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Film Fest Tucson Celebrates Tucson's Film Legacy and Works Unseen in Arizona

by Eric Swedlund

With a programming nod to Tucson’s rich movie history, a new film festival comes to Downtown Tucson October 20 to 23. At the helm of Film Fest Tucson is Festival Director Herb Stratford, a film critic perhaps best known locally for spearheading the restoration of the historic Fox Theatre. Film Fest Tucson will screen short and feature-length narrative and documentary films, selected, Stratford says, for their quality, timeliness and subject matter. All screenings will take place at the Scottish Rite Cathedral, 160 S. Scott Ave., an iconic Tucson building built in 1916.

For some of the centerpiece films, Stratford selected several that were shot in Tucson, stretching back nearly a century.

“Because of our film legacy here in Tucson, with films being made here back to the 1920s, I wanted to shine a light on that a bit,” he says. “These old films sold the southwest to the rest of the country and drummed up interest in the southwest as a place to live.” Following last year’s successful 40th anniversary screening of Martin Scorsese’s classic Alice Doesn’t Live Here Anymore at The Loft Cinema, Stratford says he wanted to showcase another locally filmed movie. Film Fest Tucson will feature the 30th anniversary screening of Desert Bloom, a coming-of-age drama starring Jon Voight, JoBeth Williams, Ellen Barkin and Annabeth Gish.

Besides Desert Bloom, the festival will screen two silent films made in Tucson in the 1920s, each with live musical accompaniment. In a partnership with the Tucson Historic Preserve Foundation, Film Fest Tucson will screen 1924’s The Mine with the Iron Door, accompanied by a quintet from the Tucson Symphony Orchestra, and 1925’s Ridin’ Wild, accompanied by jazz pianist Jeff Haskell. “That’s something you don’t get at most film festivals, so it’s a really unique experience,” Stratford says.

Beyond those centerpiece films, about 95 percent of the festival’s 32 films will be Arizona premieres, unseen and little-seen gems that Stratford wants to bring to a larger audience.

“I know there are a lot of great films out there potentially going without an audience, so I decided I would bite the bullet and jump in and create a fall destination film festival, both aimed at locals and trying to draw visitors to town,” he says. A member of the Broadcast Film Critics Association, Stratford sees between 300 and 800 films a year and after restoring and running the Fox Theatre, he programmed the Napa Valley Film Festival for two years. Last year he used that experience to co-produce the Tucson Festival of Films and saw even more interest among local film fans.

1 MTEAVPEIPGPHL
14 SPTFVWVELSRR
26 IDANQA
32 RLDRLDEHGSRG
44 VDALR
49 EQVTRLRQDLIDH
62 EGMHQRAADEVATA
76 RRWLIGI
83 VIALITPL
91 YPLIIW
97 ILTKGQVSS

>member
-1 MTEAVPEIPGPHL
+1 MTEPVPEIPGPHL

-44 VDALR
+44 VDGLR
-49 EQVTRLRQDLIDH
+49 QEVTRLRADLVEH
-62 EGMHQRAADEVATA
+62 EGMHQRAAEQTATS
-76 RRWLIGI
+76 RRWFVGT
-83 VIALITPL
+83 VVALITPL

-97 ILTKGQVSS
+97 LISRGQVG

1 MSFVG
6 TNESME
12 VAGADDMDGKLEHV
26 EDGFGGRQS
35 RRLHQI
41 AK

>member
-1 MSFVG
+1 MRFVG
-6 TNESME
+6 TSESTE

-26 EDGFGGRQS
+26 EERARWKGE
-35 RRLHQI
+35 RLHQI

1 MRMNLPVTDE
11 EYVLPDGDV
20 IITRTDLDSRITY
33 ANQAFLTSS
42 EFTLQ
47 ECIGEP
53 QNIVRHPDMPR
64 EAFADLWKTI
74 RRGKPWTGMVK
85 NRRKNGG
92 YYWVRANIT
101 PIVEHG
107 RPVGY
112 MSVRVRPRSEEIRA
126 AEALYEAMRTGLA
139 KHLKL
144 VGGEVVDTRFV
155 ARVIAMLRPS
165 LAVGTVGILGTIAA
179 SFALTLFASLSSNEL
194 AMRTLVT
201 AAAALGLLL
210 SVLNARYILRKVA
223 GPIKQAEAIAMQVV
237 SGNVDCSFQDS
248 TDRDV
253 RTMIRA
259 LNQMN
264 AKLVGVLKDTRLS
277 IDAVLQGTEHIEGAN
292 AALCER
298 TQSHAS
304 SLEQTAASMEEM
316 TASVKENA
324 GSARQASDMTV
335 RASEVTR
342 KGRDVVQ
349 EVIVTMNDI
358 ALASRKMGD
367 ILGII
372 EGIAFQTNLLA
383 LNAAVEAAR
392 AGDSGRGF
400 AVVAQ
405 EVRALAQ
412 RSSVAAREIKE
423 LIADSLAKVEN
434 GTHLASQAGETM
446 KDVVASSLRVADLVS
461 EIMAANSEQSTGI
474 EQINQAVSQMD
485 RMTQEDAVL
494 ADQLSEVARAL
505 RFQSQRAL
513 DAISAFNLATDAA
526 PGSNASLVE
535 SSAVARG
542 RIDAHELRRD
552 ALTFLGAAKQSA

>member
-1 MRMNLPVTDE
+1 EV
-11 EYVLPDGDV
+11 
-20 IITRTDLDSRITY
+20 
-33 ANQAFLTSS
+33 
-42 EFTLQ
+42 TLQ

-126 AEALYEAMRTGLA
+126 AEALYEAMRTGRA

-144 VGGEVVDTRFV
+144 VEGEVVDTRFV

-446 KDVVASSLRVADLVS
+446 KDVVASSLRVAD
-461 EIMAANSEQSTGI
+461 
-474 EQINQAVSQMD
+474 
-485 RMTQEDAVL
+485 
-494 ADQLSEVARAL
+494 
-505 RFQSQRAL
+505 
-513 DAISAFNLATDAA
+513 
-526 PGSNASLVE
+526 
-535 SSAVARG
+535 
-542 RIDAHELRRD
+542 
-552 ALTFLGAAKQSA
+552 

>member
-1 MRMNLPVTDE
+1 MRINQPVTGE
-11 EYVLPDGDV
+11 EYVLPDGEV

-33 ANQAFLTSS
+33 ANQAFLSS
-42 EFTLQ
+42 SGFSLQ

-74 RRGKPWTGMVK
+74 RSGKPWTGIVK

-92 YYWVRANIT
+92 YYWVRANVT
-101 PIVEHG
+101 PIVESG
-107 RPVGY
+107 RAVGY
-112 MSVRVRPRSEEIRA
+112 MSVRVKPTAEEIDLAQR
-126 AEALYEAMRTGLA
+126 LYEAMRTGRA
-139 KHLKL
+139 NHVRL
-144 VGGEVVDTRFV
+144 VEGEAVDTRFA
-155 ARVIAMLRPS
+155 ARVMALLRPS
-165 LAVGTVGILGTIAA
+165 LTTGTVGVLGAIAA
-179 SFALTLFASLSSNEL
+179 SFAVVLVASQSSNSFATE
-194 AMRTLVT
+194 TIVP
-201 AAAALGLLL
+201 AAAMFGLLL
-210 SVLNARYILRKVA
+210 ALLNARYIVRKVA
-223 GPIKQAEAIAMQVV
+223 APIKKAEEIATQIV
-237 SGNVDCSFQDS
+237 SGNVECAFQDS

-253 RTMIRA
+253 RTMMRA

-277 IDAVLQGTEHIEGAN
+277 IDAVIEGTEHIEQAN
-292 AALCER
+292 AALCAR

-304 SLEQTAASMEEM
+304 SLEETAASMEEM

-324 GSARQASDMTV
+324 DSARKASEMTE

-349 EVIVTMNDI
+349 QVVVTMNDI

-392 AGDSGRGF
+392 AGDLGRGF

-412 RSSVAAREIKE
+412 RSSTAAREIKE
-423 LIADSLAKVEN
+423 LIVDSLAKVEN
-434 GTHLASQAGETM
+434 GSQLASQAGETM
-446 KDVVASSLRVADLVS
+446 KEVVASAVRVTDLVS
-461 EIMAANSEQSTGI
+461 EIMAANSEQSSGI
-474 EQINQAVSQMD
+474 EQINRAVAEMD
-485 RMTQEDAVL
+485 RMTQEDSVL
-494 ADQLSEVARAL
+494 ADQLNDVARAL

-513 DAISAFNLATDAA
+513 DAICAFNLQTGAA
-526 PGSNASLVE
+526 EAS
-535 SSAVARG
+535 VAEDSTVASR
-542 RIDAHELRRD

“One thing I realized is there’s a niche for another film festival here in town,” he says. “For me it always goes back to story, so the films have to be compelling from that standpoint. I want things people maybe haven’t heard about before.”

Selecting the Scottish Rite Cathedral, Film Fest Tucson can keep the entire festival at one location, with three of the lodge rooms serving as screening theaters, able to seat 120, 150 and 350. “I’d been in the building and it was screaming out to me ‘This is a perfect place to do a film festival,’” he says. “It’s almost like having a multiplex in an historic building. We have the highest technology, but in these amazing environments. Ideally, we’ll continue to expand the festival and include other venues, but I’d like to consider the Scottish Rite our home.”

Additional special guests will be on hand for Q&A sessions, including Allison W. Gryphon, director of What the F@#- Is Cancer and Why Does Everybody Have It? and Dan Guerrero, producer of Lalo Guerrero: The Original Chicano. “It’s all a labor of love and I’d like to see it grow into something that’s self-sustaining,” Stratford says. “I’m a film person and I want to continue to make sure these stories are seen and heard. But also the response has been great and the folks who’ve come on board as sponsors and volunteers to help us definitely see the value of this as another cultural event.”

Individual screenings cost $10 and can be purchased online in advance. For more information and a full schedule, visit